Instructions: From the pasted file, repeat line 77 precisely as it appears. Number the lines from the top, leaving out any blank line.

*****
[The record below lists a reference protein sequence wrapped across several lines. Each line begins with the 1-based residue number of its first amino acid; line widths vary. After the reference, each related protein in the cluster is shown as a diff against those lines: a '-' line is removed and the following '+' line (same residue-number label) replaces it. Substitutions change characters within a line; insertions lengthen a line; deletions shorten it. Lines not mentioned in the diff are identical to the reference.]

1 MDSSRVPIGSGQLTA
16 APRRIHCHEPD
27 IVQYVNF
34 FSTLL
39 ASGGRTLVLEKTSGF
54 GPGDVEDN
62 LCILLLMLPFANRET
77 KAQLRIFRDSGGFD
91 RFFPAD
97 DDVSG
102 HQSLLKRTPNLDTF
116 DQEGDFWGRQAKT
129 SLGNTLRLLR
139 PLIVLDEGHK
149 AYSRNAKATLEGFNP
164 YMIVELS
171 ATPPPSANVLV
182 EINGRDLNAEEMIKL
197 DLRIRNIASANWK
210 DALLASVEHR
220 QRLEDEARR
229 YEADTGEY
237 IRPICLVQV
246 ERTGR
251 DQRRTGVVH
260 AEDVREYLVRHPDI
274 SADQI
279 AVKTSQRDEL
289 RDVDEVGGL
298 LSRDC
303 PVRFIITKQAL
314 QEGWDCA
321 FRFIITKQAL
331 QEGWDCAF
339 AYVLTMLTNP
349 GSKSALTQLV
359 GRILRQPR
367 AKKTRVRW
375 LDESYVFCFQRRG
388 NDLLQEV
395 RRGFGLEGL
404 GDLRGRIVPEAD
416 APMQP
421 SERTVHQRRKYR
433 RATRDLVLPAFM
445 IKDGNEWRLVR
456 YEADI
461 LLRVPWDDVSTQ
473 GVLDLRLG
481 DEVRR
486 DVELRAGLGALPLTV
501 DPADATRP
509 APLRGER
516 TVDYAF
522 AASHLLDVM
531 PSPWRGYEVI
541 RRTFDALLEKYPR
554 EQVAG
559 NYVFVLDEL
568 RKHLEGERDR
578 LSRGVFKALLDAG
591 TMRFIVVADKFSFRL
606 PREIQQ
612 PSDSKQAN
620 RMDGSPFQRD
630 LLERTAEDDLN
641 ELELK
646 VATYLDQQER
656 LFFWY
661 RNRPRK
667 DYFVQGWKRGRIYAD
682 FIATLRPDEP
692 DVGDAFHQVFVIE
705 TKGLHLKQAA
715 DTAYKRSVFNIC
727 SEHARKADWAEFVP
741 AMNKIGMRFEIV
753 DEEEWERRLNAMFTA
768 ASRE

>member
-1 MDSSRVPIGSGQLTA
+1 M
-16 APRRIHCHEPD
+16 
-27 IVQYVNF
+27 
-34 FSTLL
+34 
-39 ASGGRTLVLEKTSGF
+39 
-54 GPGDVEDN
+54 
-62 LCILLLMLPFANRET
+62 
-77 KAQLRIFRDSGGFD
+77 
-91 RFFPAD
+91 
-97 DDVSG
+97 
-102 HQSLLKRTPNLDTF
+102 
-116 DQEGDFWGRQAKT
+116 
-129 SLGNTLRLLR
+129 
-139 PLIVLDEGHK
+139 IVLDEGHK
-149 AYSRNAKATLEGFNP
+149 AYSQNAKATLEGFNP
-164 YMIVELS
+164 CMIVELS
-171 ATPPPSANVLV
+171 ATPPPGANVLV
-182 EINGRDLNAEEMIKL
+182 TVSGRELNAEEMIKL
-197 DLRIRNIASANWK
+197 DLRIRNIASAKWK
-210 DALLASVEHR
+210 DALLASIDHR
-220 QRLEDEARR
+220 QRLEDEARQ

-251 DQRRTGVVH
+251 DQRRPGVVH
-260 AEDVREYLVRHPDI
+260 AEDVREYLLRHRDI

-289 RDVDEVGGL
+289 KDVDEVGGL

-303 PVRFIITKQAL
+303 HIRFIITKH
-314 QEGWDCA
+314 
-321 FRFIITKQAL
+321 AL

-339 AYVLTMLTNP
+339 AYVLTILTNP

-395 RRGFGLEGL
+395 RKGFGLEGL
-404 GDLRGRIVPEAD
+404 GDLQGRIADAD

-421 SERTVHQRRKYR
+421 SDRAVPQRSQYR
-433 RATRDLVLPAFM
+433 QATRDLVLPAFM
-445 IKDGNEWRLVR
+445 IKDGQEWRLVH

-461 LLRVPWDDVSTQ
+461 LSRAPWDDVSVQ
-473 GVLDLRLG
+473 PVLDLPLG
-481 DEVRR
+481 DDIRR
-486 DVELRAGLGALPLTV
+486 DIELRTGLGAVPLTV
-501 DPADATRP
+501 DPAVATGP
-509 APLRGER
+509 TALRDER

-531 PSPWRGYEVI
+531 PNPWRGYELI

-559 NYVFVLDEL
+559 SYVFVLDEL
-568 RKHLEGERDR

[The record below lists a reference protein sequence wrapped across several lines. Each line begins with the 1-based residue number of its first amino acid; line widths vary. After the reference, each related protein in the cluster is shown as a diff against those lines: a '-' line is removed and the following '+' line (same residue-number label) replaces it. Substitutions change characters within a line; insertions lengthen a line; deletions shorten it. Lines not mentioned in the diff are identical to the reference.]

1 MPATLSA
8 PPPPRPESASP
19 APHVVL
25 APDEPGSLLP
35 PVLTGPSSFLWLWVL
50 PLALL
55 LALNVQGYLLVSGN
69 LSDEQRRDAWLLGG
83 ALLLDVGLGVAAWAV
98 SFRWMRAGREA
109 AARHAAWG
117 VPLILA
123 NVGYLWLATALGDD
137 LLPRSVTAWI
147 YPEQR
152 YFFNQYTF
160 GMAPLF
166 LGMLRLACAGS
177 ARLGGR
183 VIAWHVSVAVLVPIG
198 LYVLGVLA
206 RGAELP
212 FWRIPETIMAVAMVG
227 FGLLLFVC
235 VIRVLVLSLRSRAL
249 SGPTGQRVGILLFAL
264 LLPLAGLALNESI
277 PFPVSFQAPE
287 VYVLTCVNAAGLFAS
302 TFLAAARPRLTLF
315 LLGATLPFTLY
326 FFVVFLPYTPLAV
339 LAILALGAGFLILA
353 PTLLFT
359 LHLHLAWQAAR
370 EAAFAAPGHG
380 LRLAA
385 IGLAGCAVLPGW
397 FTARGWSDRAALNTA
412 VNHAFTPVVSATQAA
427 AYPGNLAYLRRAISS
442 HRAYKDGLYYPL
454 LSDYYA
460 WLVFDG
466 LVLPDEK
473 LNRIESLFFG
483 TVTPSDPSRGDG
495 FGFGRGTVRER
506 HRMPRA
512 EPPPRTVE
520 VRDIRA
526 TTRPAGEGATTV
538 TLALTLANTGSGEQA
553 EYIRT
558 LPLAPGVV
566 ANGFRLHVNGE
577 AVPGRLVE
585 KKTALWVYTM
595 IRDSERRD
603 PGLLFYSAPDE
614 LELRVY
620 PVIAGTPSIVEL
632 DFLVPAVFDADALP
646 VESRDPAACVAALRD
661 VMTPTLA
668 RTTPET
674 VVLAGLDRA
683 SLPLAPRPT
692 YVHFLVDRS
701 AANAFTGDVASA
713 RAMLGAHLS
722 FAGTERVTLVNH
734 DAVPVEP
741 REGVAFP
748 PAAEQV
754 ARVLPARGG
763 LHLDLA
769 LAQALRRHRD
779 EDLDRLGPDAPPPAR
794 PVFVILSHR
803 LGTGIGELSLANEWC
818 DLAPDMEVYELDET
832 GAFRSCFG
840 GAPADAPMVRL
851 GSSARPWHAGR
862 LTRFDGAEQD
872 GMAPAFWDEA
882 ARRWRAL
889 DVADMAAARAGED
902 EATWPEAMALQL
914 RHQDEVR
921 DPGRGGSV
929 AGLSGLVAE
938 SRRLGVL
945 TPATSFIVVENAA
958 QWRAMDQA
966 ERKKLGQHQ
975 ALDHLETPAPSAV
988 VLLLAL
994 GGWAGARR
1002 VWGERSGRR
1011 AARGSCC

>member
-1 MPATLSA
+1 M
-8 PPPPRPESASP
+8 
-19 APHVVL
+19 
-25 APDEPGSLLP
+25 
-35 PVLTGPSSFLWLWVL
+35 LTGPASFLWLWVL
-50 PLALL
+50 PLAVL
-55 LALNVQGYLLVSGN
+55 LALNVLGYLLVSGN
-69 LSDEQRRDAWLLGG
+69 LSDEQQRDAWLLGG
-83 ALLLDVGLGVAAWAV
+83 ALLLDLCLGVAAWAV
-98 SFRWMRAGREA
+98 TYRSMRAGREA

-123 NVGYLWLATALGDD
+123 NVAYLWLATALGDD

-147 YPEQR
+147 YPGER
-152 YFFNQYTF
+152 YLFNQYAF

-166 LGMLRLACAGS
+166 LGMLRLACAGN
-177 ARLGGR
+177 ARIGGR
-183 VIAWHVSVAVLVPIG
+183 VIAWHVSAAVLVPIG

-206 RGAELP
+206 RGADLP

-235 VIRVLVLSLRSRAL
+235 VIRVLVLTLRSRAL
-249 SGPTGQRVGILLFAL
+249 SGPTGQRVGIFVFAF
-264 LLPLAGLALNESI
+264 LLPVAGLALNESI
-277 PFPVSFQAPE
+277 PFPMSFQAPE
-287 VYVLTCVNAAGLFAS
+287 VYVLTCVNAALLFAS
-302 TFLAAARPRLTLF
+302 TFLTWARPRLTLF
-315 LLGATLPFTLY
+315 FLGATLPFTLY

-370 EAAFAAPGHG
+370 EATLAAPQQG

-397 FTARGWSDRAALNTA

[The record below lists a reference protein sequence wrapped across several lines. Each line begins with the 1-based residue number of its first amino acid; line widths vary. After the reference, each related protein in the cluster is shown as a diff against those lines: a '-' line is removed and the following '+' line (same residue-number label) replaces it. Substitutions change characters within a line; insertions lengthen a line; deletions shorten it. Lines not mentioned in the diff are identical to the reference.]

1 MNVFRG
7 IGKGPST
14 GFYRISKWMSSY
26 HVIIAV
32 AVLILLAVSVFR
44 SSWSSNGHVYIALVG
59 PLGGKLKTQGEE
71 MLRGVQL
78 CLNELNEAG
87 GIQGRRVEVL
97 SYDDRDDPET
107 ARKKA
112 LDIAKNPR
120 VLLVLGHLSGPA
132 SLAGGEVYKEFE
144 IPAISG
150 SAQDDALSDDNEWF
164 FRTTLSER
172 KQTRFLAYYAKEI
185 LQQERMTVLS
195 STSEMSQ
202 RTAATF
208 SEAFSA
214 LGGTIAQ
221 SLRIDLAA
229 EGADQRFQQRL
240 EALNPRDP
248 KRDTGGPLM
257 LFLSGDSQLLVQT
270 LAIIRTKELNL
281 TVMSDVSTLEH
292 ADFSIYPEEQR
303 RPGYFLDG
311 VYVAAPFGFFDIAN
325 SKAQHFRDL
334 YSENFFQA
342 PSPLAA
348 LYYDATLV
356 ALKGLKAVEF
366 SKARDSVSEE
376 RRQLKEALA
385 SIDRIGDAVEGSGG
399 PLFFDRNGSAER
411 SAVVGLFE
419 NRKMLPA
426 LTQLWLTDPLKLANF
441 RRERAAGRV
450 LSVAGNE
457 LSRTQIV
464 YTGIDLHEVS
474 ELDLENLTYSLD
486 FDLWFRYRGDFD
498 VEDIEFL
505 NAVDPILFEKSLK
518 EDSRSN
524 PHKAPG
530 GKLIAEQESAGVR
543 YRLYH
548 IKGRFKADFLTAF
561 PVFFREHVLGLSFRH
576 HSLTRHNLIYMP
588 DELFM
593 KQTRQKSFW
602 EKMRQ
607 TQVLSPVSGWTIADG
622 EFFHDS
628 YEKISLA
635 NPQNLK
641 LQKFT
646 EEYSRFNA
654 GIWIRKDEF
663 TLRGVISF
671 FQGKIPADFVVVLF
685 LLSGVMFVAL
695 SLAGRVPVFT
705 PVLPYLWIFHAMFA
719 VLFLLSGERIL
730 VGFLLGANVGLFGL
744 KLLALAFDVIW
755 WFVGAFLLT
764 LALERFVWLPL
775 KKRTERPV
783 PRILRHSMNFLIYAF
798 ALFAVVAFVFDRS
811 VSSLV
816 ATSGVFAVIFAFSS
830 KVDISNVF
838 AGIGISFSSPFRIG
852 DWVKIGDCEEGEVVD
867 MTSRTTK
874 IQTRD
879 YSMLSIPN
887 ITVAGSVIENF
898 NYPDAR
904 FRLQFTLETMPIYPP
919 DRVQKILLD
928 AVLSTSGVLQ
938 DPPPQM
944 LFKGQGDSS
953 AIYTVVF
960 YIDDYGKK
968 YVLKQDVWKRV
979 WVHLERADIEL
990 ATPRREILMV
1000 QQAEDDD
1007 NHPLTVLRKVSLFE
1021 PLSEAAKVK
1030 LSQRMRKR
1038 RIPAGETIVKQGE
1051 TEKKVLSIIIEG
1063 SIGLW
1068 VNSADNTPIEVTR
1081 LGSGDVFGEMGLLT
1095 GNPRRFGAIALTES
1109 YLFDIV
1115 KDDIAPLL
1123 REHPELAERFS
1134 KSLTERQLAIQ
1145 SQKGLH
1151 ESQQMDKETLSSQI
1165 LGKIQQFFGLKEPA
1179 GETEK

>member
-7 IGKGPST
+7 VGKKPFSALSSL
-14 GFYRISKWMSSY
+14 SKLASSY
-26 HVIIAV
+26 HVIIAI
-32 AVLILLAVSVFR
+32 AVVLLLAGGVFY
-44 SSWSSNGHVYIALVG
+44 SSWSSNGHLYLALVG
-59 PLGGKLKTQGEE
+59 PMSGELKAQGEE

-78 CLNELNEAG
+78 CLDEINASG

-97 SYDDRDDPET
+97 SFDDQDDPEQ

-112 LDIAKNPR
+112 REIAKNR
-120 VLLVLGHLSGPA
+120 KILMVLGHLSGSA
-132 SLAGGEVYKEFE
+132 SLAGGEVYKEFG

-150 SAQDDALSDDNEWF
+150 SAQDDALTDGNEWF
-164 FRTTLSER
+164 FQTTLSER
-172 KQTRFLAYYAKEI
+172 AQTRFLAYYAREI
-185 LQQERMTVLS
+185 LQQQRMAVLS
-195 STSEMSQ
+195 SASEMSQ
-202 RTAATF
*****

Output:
727 SEHARKADWAEFVP